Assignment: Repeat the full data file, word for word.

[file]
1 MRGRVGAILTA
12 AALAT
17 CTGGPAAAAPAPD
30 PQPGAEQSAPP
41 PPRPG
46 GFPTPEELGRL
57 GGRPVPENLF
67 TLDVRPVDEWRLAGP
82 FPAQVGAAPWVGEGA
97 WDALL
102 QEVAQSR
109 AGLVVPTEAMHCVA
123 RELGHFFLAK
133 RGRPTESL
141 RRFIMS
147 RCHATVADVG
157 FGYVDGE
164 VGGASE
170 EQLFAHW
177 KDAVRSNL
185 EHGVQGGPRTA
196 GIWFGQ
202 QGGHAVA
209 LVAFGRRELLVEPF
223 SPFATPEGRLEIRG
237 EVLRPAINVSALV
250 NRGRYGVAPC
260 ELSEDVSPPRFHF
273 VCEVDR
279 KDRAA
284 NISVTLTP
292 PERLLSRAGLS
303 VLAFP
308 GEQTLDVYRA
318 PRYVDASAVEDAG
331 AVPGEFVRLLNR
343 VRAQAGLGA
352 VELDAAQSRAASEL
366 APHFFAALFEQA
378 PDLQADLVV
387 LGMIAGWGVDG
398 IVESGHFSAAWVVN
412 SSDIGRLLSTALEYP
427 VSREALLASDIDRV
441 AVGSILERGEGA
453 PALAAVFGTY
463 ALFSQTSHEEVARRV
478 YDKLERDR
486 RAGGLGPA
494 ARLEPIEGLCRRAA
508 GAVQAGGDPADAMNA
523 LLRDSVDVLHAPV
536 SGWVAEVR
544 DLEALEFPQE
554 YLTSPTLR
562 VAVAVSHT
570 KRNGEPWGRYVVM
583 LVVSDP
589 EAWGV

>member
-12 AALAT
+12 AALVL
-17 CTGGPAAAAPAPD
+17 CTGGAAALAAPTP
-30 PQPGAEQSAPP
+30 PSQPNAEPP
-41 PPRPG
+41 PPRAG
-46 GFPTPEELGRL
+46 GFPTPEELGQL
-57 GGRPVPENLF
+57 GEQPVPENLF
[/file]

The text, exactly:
1 MRGRVGAILTA
12 AALAT
17 CTGGPAAAAPAPD
30 PQPGAEQSAPP
41 PPRPG
46 GFPTPEELGRL
57 GGRPVPENLF
67 TLDVRPVDEWRLAGP
82 FPAQVGAAPWVGEGA
97 WDALL
102 QEVAQSR
109 AGLVVPTEAMHCVA
123 RELGHFFLAK
133 RGRPTESL
141 RRFIMS
147 RCHATVADVG
157 FGYVDGE
164 VGGASE
170 EQLFAHW
177 KDAVRSNL
185 EHGVQGGPRTA
196 GIWFGQ
202 QGGHAVA
209 LVAFGRRELLVEPF
223 SPFATPEGRLEIRG
237 EVLRPAINVSALV
250 NRGRYGVAPC
260 ELSEDVSPPRFHF
273 VCEVDR
279 KDRAA
284 NISVTLTP
292 PERLLSRAGLS
303 VLAFP
308 GEQTLDVYRA
318 PRYVDASAVEDAG
331 AVPGEFVRLLNR
343 VRAQAGLGA
352 VELDAAQSRAASEL
366 APHFFAALFEQA
378 PDLQADLVV
387 LGMIAGWGVDG
398 IVESGHFSAAWVVN
412 SSDIGRLLSTALEYP
427 VSREALLASDIDRV
441 AVGSILERGEGA
453 PALAAVFGTY
463 ALFSQTSHEEVARRV
478 YDKLERDR
486 RAGGLGPA
494 ARLEPIEGLCRRAA
508 GAVQAGGDPADAMNA
523 LLRDSVDVLHAPV
536 SGWVAEVR
544 DLEALEFPQE
554 YLTSPTLR
562 VAVAVSHT
570 KRNGEPWGRYVVM
583 LVVSDP
589 EAWGV

>member
-12 AALAT
+12 AALVL
-17 CTGGPAAAAPAPD
+17 CTGGAAALAAPTP
-30 PQPGAEQSAPP
+30 PSQPNAEPP
-41 PPRPG
+41 PPRAG
-46 GFPTPEELGRL
+46 GFPTPEELGQL
-57 GGRPVPENLF
+57 GEQPVPENLF